Maintaining government effectiveness requires constant vigilance to prevent departments from wasting taxpayers’ money, which in turn increases public debt and risks increasing inflation. With tight spending controls and a focus on reducing fraud, the Cabinet Office has been able to save over £3.5billion for the taxpayer in 2020 to 2021. It needs to go much further. Earlier this year, the Cabinet Committee on Efficiency and Value for Money was set up with a mission to save the taxpayer more than £5.5billion every year. This was sadly underused by the former Chancellor, but it must be a key tool in the next Prime Minister’s arsenal to reduce waste and inflation.

“A lot of kicking and screaming” from the Treasury

Surprisingly, there was a lot of kicking and shouting from some quarters of the Treasury against the Public Sector Fraud Authority, which was eventually set up with strong powers to recover taxpayers’ money lost to fraud. I doubt this would have happened had it not been for the dramatic resignation of Lord Agnew which prompted the Treasury to act. The government will release full information in September on the extent of fraud under the pandemic rebound loan program and implement a program to recover billions lost to fraud, which should go a long way to restoring the taxpayers’ confidence in the government’s management of their money.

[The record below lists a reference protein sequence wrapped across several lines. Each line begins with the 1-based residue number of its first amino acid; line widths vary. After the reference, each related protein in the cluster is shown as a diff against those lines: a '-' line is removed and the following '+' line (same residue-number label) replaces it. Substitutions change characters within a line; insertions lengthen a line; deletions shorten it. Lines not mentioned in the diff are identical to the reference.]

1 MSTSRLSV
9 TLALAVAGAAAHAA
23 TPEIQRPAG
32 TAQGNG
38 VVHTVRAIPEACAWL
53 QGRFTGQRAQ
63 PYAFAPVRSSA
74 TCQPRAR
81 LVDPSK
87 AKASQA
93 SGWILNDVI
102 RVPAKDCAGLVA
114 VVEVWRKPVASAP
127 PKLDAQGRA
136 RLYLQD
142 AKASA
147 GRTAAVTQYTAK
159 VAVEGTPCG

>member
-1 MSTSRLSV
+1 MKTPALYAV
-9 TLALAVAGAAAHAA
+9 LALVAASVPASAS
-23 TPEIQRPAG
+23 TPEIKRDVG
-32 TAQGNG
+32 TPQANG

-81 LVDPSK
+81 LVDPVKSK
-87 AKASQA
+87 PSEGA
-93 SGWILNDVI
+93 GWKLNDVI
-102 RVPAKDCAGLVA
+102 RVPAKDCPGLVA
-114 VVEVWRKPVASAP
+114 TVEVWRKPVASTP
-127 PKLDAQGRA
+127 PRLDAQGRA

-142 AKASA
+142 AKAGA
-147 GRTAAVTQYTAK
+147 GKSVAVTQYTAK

Governments always face the pressures of public affairs, but that is not an argument for more civil servants. By completing the reduction to 2016 levels, by some 91,000 civil servants, 2025 will save the taxpayer over £3billion and restore our bureaucracy to a manageable size now that the pandemic has passed. The Cabinet Office is leading by example with a 25% reduction in its workforce over the next three years, which will provide an opportunity for significant reform as well as cost savings.

This goes hand in hand with the optimization of government assets which saves the taxpayer around £6.5billion through a combination of consolidation of government property, more commercial management of leases and more efficient management of buildings . As figures show more public servants returning to office full-time, taxpayers will want to see their money spent on a hard-working public service in office.

The next Prime Minister will face great challenges from day one in Downing Street. Reducing inflation, cutting taxes and growing the economy must be its top priorities. None of these are deliverable without the political will to make Whitehall as lean and efficient as possible. The savings I have described should be a mission for all ministers in the new government, from the Chancellor of the Exchequer to the most recently appointed Under-Secretary. Cutting taxes must go hand in hand with reducing the bureaucratic burden in Whitehall, only then will we reduce inflation and bring the economy back to growth.